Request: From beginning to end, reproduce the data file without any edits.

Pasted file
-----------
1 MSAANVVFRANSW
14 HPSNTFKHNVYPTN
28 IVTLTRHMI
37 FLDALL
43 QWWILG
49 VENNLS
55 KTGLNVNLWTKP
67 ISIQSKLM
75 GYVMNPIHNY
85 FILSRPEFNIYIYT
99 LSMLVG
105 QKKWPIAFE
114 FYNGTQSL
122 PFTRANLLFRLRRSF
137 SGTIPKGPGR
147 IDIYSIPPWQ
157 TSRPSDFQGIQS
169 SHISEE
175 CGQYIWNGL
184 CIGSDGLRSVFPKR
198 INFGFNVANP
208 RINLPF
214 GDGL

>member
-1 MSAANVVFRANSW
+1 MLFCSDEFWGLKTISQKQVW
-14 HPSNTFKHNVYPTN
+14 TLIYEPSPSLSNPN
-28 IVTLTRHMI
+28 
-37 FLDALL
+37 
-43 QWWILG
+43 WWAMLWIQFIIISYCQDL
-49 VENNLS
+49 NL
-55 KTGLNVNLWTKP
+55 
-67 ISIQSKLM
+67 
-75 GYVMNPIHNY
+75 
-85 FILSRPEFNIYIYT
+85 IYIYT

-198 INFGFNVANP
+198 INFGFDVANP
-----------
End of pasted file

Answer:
1 MSAANVVFRANSW
14 HPSNTFKHNVYPTN
28 IVTLTRHMI
37 FLDALL
43 QWWILG
49 VENNLS
55 KTGLNVNLWTKP
67 ISIQSKLM
75 GYVMNPIHNY
85 FILSRPEFNIYIYT
99 LSMLVG
105 QKKWPIAFE
114 FYNGTQSL
122 PFTRANLLFRLRRSF
137 SGTIPKGPGR
147 IDIYSIPPWQ
157 TSRPSDFQGIQS
169 SHISEE
175 CGQYIWNGL
184 CIGSDGLRSVFPKR
198 INFGFNVANP
208 RINLPF
214 GDGL

>member
-1 MSAANVVFRANSW
+1 MLFCSDEFWGLKTISQKQVW
-14 HPSNTFKHNVYPTN
+14 TLIYEPSPSLSNPN
-28 IVTLTRHMI
+28 
-37 FLDALL
+37 
-43 QWWILG
+43 WWAMLWIQFIIISYCQDL
-49 VENNLS
+49 NL
-55 KTGLNVNLWTKP
+55 
-67 ISIQSKLM
+67 
-75 GYVMNPIHNY
+75 
-85 FILSRPEFNIYIYT
+85 IYIYT

-198 INFGFNVANP
+198 INFGFDVANP